BA.5 Cases Continue Decline as Other Omicron Subvariants Increase Across U.S.

The BA.5 omicron subvariant, which has been the dominant strain of COVID-19 in the United States for more than three months, is still responsible for four out of every five cases of the virus, but its grip is loosening as two other variants gain traction.

BA.5 is responsible for an estimated 81.3% of COVID cases in the United States, down from 83.2% a week earlier, according to the most recent Centers for Disease Control and Prevention data.

According to CDC data, the variation has been the dominant strain of COVID in the United States since July 2, but its dominance may soon be challenged by two distinct omicron sublineages.

The BA.5 subvariant emerged at the same time as the BA.4 subvariant, however, it is a descendant of BA.4 that is growing the fastest in the United States. BA.4.6 is responsible for 12.8% of cases this week, up from just under 12% last week, according to CDC estimates.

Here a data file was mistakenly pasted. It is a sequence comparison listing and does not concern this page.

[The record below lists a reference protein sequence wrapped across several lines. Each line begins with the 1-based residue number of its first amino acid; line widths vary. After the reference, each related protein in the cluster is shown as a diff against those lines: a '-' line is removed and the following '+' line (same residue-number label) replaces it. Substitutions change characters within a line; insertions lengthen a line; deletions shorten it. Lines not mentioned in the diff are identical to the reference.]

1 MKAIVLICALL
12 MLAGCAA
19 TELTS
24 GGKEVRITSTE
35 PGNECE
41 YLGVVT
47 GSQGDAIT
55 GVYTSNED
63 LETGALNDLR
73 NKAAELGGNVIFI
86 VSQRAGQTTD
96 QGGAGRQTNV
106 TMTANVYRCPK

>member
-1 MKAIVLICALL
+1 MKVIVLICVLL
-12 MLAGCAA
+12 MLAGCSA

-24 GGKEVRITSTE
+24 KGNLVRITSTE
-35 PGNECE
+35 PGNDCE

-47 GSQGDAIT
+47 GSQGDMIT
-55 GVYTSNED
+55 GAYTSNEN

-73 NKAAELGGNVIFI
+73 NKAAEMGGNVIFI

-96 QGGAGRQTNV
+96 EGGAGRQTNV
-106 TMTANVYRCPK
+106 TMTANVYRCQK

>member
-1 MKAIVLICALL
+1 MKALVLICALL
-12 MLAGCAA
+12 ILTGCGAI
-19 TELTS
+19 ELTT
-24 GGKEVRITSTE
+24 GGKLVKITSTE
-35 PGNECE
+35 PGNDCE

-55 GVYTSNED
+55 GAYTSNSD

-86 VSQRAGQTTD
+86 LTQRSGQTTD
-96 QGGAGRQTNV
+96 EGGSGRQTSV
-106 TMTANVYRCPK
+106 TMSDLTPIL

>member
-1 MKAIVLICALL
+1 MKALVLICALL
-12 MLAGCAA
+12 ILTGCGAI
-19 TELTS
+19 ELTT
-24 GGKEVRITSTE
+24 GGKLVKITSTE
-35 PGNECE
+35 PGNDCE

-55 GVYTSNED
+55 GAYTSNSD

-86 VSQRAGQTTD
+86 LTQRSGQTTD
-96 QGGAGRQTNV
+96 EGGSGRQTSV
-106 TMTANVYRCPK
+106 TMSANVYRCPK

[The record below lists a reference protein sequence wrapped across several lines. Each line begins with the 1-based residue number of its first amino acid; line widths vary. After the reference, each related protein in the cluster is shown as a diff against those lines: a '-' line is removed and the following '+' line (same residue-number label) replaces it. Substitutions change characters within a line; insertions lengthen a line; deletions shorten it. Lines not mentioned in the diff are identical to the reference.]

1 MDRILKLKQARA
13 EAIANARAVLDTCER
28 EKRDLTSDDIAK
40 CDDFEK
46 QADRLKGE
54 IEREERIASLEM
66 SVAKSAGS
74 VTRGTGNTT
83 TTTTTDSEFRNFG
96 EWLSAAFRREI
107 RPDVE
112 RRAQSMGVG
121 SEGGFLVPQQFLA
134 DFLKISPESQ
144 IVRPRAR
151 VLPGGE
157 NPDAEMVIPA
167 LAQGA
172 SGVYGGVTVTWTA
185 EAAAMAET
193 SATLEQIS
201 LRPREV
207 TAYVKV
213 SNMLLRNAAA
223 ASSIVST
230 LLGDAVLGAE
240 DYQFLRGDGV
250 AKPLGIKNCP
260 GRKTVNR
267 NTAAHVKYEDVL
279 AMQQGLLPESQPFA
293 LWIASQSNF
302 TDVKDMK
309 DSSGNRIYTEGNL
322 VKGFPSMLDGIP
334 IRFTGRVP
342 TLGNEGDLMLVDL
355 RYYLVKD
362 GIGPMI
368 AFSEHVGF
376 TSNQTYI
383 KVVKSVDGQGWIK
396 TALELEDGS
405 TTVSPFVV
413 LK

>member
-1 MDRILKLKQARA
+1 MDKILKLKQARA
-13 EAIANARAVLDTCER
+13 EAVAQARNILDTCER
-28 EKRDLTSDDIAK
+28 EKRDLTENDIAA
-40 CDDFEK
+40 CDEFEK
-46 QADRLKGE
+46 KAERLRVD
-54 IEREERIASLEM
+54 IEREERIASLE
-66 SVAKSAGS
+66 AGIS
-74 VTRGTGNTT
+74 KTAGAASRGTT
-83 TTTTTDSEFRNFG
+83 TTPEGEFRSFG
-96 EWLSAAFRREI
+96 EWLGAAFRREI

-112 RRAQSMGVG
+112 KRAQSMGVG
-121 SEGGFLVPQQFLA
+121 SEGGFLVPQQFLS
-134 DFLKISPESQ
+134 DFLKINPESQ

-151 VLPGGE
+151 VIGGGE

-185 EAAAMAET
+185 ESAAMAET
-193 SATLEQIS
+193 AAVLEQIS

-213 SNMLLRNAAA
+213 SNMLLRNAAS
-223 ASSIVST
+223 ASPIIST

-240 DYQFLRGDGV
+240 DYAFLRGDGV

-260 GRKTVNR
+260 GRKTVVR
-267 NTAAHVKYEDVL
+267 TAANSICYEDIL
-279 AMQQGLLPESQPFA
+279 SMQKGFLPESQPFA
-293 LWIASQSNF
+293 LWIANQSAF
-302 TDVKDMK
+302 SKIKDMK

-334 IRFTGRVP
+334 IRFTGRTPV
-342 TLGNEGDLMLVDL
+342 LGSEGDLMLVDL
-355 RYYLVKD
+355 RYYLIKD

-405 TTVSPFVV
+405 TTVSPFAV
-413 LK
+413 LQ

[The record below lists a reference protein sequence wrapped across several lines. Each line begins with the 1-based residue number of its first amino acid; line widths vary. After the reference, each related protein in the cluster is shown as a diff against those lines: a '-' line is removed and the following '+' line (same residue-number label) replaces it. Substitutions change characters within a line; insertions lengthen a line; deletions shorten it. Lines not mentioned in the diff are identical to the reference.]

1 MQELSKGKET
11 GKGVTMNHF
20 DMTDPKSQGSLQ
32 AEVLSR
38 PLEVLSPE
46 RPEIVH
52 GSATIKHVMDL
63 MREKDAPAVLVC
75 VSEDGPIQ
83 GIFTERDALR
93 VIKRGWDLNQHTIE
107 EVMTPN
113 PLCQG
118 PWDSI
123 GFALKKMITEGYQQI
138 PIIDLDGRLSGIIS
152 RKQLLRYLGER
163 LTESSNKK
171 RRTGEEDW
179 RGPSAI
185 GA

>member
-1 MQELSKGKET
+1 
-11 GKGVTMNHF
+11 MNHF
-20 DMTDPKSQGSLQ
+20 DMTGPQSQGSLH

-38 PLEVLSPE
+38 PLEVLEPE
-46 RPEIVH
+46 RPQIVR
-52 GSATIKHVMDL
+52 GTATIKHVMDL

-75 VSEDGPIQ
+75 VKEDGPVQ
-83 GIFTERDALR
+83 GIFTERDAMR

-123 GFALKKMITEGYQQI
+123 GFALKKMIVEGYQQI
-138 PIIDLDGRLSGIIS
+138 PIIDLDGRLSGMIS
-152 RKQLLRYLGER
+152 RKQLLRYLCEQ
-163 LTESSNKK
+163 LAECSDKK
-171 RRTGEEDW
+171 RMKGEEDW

According to CDC estimations, the BF.7 subvariant, a descendent of BA.5, is responsible for 3.4%.

New spike proteins on both BA.4.6 and BF.7, like other COVID virus evolutions, are assisting the virus in better evading both natural immunity imparted by prior iterations of omicron and vaccine immunity, even with new boosters on the market.

It’s uncertain if the new bivalent boosters, which are specially tailored to help fight off severe omicron sickness, will guard against infection in general, with research still ongoing even as Americans start getting the shots.

Overall, cases, deaths, and hospitalizations are decreasing in the United States. According to the CDC, no Illinois county currently has a “high” virus transmission rate, with the majority falling into the “low” or “medium” classifications.

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